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Exp Hematol. 2010 Sep;38(9):733-43. doi: 10.1016/j.exphem.2010.05.001. Epub 2010 May 12.

VE-cadherin and PECAM-1 enhance ALL migration across brain microvascular endothelial cell monolayers.

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  • 1Cancer Cell Biology Program, Robert C. Byrd Health Sciences Center, West Virginia University School of Medicine, Morgantown, WV 26506, USA.



Infiltration of the central nervous system (CNS) by leukemia is a problematic disease manifestation of acute lymphoblastic leukemia (ALL). The mechanisms by which leukocytes interact with human brain-derived microvasculature endothelial cells (HBMEC) and enter the CNS are largely derived from models of inflammation. However, our data indicate that ALL cells do not elicit an inflammatory phenotype by HBMEC. Our current investigation focuses on the contribution of the unique coexpression of vascular endothelial (VE)-cadherin and platelet endothelial cell adhesion molecule-1 (PECAM-1) by ALL in mediating leukemic cell interactions with HBMEC as an in vitro model of the blood-brain barrier.


Primary ALL and ALL cell lines were evaluated for VE-cadherin and PECAM-1 expression. Lentiviral-mediated transduction of VE-cadherin and PECAM-1 into REH cells and antibody neutralization of VE-cadherin and PECAM-1 in SUP-B15 cells was used to delineate the role of these two proteins in mediating ALL adhesion to, and migration through, HBMEC monolayers.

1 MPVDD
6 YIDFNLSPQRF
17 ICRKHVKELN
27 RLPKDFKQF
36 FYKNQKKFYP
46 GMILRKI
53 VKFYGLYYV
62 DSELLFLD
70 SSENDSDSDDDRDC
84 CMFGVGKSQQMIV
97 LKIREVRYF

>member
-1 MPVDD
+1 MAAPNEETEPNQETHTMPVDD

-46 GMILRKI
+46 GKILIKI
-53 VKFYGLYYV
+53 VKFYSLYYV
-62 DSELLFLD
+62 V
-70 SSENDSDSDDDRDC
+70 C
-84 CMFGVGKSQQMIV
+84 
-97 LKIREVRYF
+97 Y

Although cell line models indicate that VE-cadherin and PECAM-1 expression is found on the surface Philadelphia chromosome-positive ALL, evaluation of primary ALL demonstrates that VE-cadherin and PECAM-1 are expressed independent of Philadelphia status. Expression of VE-cadherin and PECAM-1 by ALL enhanced the adhesion of ALL to HBMEC, while expression of PECAM-1 enhanced ALL adhesion to, and migration through, HBMEC.


Expression of VE-cadherin and PECAM-1 by ALL cells positions them to interact with HBMEC. By increasing our understanding of molecular mechanisms through which ALL cells gain entry into the CNS, new strategies may be designed to prevent leukemia cell entry into the CNS.

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